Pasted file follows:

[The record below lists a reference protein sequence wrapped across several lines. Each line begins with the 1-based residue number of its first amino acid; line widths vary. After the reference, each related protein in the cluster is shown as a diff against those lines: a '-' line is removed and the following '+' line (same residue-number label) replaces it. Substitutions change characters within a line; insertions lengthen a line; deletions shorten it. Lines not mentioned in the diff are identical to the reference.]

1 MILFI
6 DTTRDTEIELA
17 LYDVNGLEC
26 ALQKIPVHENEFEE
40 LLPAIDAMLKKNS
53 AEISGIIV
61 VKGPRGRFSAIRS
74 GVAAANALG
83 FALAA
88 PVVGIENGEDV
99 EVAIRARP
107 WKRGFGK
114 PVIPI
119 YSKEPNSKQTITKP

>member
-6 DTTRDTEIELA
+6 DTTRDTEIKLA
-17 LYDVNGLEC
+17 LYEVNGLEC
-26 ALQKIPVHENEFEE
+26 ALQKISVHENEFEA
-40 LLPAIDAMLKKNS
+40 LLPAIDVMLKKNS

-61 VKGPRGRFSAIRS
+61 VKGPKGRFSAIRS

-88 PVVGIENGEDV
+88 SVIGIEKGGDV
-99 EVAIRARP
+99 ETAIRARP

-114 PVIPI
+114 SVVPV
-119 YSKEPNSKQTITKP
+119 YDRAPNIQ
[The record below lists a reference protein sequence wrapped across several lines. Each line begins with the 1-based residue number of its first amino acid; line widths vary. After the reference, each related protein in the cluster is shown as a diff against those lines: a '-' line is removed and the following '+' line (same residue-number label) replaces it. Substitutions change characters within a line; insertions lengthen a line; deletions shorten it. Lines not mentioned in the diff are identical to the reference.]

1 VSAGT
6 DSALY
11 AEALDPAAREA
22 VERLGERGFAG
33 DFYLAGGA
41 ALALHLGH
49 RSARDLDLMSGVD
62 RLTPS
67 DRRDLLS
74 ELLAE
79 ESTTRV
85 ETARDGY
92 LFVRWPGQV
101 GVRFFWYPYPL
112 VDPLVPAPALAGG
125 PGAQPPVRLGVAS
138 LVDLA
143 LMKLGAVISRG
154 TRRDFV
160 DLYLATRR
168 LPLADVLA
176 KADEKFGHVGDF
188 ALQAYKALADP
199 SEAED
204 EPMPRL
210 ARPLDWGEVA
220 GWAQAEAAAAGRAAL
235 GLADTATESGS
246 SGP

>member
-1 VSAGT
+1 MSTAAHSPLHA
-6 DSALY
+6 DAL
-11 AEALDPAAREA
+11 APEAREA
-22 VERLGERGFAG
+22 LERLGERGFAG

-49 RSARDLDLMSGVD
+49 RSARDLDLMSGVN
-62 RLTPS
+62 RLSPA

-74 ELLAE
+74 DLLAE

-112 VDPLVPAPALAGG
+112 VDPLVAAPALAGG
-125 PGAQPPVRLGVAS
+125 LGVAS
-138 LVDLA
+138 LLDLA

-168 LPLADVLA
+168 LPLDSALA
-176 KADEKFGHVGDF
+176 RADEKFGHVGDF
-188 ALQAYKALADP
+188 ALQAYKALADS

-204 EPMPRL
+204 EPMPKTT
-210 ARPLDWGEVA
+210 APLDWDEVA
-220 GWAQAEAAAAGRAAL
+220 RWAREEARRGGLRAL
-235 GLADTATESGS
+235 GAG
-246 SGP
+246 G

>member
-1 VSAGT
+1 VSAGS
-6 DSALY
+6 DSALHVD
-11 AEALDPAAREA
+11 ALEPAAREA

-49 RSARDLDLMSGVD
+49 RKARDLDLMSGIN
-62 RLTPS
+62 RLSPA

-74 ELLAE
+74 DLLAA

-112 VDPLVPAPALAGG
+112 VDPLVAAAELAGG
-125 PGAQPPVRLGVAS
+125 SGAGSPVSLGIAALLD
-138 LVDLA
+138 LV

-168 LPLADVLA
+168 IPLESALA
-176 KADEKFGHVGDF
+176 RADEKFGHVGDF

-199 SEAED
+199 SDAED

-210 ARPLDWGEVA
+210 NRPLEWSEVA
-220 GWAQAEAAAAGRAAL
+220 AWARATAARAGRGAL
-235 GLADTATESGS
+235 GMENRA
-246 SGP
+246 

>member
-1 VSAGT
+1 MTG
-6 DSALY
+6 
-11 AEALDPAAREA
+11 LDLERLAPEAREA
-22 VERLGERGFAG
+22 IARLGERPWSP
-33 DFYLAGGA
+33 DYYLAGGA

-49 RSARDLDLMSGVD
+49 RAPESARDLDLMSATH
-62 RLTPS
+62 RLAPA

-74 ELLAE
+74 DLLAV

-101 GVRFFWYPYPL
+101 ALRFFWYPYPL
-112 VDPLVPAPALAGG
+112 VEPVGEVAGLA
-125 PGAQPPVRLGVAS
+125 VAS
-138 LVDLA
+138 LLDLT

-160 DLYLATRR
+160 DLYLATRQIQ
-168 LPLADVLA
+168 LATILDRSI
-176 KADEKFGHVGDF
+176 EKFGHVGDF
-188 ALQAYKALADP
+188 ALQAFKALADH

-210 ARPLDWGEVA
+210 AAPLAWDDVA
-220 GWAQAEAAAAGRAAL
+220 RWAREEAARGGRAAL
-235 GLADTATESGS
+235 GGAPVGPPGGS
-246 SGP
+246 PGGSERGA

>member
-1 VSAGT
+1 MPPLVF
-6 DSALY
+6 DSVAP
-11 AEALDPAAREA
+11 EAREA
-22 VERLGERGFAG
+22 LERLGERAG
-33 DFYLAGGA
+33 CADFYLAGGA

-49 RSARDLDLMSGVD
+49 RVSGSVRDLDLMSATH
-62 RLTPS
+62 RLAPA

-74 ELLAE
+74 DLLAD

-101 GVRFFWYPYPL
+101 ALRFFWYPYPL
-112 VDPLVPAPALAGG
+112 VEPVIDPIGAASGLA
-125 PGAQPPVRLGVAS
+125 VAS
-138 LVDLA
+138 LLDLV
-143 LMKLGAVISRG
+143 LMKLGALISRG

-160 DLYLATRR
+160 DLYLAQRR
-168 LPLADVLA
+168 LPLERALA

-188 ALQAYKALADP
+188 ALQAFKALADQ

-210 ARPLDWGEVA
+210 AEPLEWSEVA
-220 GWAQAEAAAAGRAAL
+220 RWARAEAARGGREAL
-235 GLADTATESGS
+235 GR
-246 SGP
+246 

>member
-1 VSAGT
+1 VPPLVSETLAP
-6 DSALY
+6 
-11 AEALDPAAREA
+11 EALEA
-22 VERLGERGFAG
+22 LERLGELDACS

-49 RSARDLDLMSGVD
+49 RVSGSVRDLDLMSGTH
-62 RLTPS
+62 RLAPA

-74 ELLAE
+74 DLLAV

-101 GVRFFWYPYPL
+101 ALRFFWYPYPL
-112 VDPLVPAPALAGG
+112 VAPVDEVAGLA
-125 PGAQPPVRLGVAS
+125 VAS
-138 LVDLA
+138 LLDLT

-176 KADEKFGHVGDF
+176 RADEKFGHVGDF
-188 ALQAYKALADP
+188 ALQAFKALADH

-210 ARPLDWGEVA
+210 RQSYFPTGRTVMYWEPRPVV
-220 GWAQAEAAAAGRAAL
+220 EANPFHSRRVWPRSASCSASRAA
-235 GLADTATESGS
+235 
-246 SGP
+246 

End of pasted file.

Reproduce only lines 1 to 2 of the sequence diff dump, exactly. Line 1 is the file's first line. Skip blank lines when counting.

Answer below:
[The record below lists a reference protein sequence wrapped across several lines. Each line begins with the 1-based residue number of its first amino acid; line widths vary. After the reference, each related protein in the cluster is shown as a diff against those lines: a '-' line is removed and the following '+' line (same residue-number label) replaces it. Substitutions change characters within a line; insertions lengthen a line; deletions shorten it. Lines not mentioned in the diff are identical to the reference.]

1 MILFI